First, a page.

Do you ever get stuck because your mind is overwhelmed and you have too much to juggle? If so, you’re not alone. This experience is a barrier to productivity. If you can’t think straight, it’s hard to discern your priorities - and even harder to decide your action plan.
So what’s the answer?
Keep reading to discover a simple but powerful technique that could change the game for you.
Brain-dump to focus
Brain-dumping is the art of emptying your head onto the blank page. It’s a practice that can boost focus and reduce overwhelm.
The human brain excels at problem-solving and other higher levels tasks. It can remember things too, but the act of remembering takes up bandwidth and brain energy that you could divert elsewhere. That’s because you need to keep that idea top of mind - to ensure you don’t forget!
Brain-dumping is a technique that can solve this problem.
When you capture thoughts on paper, your brain can let them go. It doesn’t have to keep bouncing them around your mind anymore. In turn, your mind doesn’t feel quite as chaotic, which can help you think and process new ideas with more clarity.
What’s more, when things are written down, you don’t have to remember them anymore - because your journal serves as an external brain.
What to write down
You can purge all kinds of things through a brain dump. Here are some recommendations:
1. Write down any errands you have to take care of - everything from buying a birthday card to taking out the trash. Add these errands to a master to-do list to have an easy reference point. Remember to check them off when handled (enjoy the dopamine hit!) With the task out of your head, your mind won’t keep circling it back to the surface. Result! Your mind is less cluttered!
2. Express your worries. A stream of consciousness journal entry can be a brilliant way to acknowledge the stresses and strains that your mind repeats. Often, we’re not aware of how these thoughts repeat and clutter our minds. Writing them out can help you acknowledge them. Even better, writing serves as a lubricant allowing you to explore where your worries lead as you gently unravel them. Sometimes, writing these things out can be enough to transform the energy and create more mental peace.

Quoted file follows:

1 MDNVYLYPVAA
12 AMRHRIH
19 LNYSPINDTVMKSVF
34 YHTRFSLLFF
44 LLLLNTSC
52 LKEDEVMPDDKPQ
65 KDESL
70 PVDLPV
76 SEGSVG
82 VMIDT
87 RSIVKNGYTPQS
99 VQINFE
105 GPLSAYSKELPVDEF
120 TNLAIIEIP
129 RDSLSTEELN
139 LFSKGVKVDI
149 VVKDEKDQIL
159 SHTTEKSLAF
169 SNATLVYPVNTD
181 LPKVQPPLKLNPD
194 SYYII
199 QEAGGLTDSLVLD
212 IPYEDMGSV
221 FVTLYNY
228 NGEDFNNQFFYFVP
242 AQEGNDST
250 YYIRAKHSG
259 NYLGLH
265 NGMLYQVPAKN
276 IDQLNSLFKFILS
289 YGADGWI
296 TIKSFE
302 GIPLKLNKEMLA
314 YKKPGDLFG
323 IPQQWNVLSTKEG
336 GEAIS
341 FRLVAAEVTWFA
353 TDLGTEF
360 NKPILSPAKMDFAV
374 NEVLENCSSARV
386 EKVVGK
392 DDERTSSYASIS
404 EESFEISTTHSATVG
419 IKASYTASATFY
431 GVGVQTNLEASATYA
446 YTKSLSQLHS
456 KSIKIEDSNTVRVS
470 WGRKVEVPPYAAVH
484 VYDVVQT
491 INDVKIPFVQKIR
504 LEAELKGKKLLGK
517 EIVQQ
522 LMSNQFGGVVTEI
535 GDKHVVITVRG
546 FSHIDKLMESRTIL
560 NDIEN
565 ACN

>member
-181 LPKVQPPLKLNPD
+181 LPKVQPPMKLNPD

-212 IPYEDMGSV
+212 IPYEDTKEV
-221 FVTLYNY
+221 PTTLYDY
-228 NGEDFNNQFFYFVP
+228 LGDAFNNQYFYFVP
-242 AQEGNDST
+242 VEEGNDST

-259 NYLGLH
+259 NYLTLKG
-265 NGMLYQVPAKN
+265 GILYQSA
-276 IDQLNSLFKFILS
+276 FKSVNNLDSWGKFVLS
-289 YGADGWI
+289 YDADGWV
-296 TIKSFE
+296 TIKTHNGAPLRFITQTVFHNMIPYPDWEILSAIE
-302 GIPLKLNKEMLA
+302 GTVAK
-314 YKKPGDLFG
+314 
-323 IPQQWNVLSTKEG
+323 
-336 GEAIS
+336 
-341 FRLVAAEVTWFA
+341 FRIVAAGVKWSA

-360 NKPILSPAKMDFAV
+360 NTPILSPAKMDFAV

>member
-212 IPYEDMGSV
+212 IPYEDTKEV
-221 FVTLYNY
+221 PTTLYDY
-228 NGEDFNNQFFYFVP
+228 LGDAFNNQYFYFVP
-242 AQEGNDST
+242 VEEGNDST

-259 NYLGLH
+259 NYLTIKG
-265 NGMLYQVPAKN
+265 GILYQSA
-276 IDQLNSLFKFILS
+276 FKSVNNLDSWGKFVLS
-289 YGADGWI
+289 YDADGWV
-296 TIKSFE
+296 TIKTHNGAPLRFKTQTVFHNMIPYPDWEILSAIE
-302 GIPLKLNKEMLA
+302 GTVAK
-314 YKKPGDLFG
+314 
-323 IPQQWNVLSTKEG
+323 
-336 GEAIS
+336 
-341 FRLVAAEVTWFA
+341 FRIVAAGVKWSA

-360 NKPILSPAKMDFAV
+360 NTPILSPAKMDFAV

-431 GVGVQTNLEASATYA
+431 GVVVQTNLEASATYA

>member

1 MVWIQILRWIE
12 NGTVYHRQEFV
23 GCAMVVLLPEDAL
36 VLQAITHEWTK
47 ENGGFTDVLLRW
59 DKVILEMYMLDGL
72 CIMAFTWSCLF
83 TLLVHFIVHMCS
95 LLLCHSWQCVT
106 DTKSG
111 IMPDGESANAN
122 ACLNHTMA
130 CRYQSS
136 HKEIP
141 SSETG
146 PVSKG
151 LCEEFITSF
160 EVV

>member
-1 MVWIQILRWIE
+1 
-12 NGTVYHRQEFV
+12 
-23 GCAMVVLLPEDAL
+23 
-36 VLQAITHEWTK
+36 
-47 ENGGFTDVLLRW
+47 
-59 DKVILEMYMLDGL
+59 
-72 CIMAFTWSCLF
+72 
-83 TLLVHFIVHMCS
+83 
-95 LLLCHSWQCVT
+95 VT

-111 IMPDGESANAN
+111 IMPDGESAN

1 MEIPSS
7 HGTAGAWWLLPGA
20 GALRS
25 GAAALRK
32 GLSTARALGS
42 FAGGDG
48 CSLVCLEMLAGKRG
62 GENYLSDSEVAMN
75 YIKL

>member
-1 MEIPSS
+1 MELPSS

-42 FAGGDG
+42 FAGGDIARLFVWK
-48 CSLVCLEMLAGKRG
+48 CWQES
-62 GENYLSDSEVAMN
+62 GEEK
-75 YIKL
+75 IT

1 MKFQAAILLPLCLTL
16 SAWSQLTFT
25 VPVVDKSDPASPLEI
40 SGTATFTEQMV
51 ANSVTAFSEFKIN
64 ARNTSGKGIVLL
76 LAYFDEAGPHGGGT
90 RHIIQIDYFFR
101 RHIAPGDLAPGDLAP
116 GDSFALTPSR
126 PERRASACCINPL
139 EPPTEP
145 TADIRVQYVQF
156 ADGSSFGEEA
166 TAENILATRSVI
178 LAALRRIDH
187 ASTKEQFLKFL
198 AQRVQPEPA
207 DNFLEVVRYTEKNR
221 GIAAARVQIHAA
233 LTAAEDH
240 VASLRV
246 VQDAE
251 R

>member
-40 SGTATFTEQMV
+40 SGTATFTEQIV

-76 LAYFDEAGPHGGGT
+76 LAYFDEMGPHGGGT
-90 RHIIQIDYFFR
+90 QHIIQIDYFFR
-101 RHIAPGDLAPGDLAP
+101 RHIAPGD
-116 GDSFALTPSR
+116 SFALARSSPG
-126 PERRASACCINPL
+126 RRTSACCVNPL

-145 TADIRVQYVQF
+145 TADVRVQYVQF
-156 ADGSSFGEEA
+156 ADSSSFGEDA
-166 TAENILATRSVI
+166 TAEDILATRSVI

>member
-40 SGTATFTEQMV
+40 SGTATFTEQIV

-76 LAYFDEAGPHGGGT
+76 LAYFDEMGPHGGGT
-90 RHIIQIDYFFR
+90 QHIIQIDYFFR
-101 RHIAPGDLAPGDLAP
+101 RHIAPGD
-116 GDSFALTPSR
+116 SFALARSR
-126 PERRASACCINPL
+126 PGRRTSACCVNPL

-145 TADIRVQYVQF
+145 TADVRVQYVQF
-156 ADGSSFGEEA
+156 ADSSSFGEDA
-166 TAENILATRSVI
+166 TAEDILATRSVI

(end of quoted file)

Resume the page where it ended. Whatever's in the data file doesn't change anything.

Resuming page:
3. Capture questions. Do you keep asking the same questions over and over? Are there things that you know you need to consider when the timing is more suitable? Again, use your brain dump as an opportunity to purge your mind and clear up bandwidth.
When to brain dump
For best results, explore brain dumping at different times of the day. You may find that there are specific times that generate the best results for you.
At the beginning of the week. A high-performance technique is to plan your week before it begins. Use a tool such as the Weekly Action Pad to brain dump all the tasks you have to get done and capture them all in one place. Creating a complete list of to-dos means you have a single reference point. In turn, you’re less likely to forget things. This technique is a powerful way to reduce stress and keep a clear head.
First thing in the morning. This practice is recommended by The Artist’s Way author, Julia Cameron. Her “Morning Pages” consist of three pages of writing. She invites you to sit with your thoughts and let them out - whatever shows up (even if that’s writing “I don’t know what to say”). The idea behind this practice is to clear out all the gunky, low-level thoughts and create space for more creativity and insight to bubble up. It’s a practice that can help boost productivity too.
Before you go to bed. If you’re someone who struggles to sleep because you have a headful of ideas and thoughts, a brain dump can be a perfect way to close out the day. Simply grab a pen and paper and write down anything on your mind. This practice can help settle youcar mind and make it easier to drift off.
Simple, yet powerful.
How much headspace can you clear by brain dumping? How much clarity will you create, and how much more focused will you be as you master the art of clearing your head by emptying your thoughts onto paper.
For more journaling tips and practices, check out the Writing Your BestSelf podcast.